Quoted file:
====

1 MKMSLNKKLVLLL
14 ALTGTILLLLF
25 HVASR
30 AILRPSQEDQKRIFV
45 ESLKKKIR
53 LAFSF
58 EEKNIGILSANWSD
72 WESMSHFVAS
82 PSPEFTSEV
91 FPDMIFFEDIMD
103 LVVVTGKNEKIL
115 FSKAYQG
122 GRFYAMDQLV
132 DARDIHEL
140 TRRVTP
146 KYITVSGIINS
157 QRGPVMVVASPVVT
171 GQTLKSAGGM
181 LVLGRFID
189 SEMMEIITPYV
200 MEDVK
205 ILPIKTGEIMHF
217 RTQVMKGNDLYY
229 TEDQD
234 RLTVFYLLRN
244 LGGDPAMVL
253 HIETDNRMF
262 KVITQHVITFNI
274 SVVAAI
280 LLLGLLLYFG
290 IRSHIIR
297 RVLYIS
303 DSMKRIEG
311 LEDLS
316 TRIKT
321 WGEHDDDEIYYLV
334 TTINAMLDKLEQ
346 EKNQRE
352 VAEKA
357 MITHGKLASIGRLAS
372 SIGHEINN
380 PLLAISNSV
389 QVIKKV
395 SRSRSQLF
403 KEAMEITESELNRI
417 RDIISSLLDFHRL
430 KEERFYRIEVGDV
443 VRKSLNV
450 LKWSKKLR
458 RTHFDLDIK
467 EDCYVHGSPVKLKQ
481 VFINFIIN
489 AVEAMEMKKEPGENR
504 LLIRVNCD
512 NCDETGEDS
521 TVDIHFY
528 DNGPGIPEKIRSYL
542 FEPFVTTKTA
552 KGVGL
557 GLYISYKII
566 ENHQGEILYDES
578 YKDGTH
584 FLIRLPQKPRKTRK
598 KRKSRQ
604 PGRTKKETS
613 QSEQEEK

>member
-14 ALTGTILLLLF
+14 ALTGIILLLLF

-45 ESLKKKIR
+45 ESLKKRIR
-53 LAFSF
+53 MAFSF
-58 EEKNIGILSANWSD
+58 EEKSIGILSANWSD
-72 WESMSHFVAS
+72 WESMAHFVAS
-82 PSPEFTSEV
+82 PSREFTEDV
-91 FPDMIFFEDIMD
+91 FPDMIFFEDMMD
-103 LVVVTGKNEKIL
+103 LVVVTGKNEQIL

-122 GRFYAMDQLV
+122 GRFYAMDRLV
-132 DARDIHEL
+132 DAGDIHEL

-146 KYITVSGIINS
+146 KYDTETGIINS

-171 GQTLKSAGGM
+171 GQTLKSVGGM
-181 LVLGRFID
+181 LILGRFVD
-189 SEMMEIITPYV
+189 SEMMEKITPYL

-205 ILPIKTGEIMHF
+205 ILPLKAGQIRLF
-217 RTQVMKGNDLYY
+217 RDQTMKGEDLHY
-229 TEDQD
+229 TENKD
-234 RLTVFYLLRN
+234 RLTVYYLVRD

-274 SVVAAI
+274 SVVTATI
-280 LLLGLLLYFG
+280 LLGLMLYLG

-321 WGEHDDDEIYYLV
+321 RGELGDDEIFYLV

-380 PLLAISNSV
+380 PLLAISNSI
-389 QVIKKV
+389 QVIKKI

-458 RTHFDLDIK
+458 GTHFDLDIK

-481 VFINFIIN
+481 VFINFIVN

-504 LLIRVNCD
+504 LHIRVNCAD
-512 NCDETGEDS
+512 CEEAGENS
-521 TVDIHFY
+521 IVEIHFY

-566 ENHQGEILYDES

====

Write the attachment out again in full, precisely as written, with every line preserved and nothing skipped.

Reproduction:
1 MKMSLNKKLVLLL
14 ALTGTILLLLF
25 HVASR
30 AILRPSQEDQKRIFV
45 ESLKKKIR
53 LAFSF
58 EEKNIGILSANWSD
72 WESMSHFVAS
82 PSPEFTSEV
91 FPDMIFFEDIMD
103 LVVVTGKNEKIL
115 FSKAYQG
122 GRFYAMDQLV
132 DARDIHEL
140 TRRVTP
146 KYITVSGIINS
157 QRGPVMVVASPVVT
171 GQTLKSAGGM
181 LVLGRFID
189 SEMMEIITPYV
200 MEDVK
205 ILPIKTGEIMHF
217 RTQVMKGNDLYY
229 TEDQD
234 RLTVFYLLRN
244 LGGDPAMVL
253 HIETDNRMF
262 KVITQHVITFNI
274 SVVAAI
280 LLLGLLLYFG
290 IRSHIIR
297 RVLYIS
303 DSMKRIEG
311 LEDLS
316 TRIKT
321 WGEHDDDEIYYLV
334 TTINAMLDKLEQ
346 EKNQRE
352 VAEKA
357 MITHGKLASIGRLAS
372 SIGHEINN
380 PLLAISNSV
389 QVIKKV
395 SRSRSQLF
403 KEAMEITESELNRI
417 RDIISSLLDFHRL
430 KEERFYRIEVGDV
443 VRKSLNV
450 LKWSKKLR
458 RTHFDLDIK
467 EDCYVHGSPVKLKQ
481 VFINFIIN
489 AVEAMEMKKEPGENR
504 LLIRVNCD
512 NCDETGEDS
521 TVDIHFY
528 DNGPGIPEKIRSYL
542 FEPFVTTKTA
552 KGVGL
557 GLYISYKII
566 ENHQGEILYDES
578 YKDGTH
584 FLIRLPQKPRKTRK
598 KRKSRQ
604 PGRTKKETS
613 QSEQEEK

>member
-14 ALTGTILLLLF
+14 ALTGIILLLLF

-45 ESLKKKIR
+45 ESLKKRIR
-53 LAFSF
+53 MAFSF
-58 EEKNIGILSANWSD
+58 EEKSIGILSANWSD
-72 WESMSHFVAS
+72 WESMAHFVAS
-82 PSPEFTSEV
+82 PSREFTEDV
-91 FPDMIFFEDIMD
+91 FPDMIFFEDMMD
-103 LVVVTGKNEKIL
+103 LVVVTGKNEQIL

-122 GRFYAMDQLV
+122 GRFYAMDRLV
-132 DARDIHEL
+132 DAGDIHEL

-146 KYITVSGIINS
+146 KYDTETGIINS

-171 GQTLKSAGGM
+171 GQTLKSVGGM
-181 LVLGRFID
+181 LILGRFVD
-189 SEMMEIITPYV
+189 SEMMEKITPYL

-205 ILPIKTGEIMHF
+205 ILPLKAGQIRLF
-217 RTQVMKGNDLYY
+217 RDQTMKGEDLHY
-229 TEDQD
+229 TENKD
-234 RLTVFYLLRN
+234 RLTVYYLVRD

-274 SVVAAI
+274 SVVTATI
-280 LLLGLLLYFG
+280 LLGLMLYLG

-321 WGEHDDDEIYYLV
+321 RGELGDDEIFYLV

-380 PLLAISNSV
+380 PLLAISNSI
-389 QVIKKV
+389 QVIKKI

-458 RTHFDLDIK
+458 GTHFDLDIK

-481 VFINFIIN
+481 VFINFIVN

-504 LLIRVNCD
+504 LHIRVNCAD
-512 NCDETGEDS
+512 CEEAGENS
-521 TVDIHFY
+521 IVEIHFY

-566 ENHQGEILYDES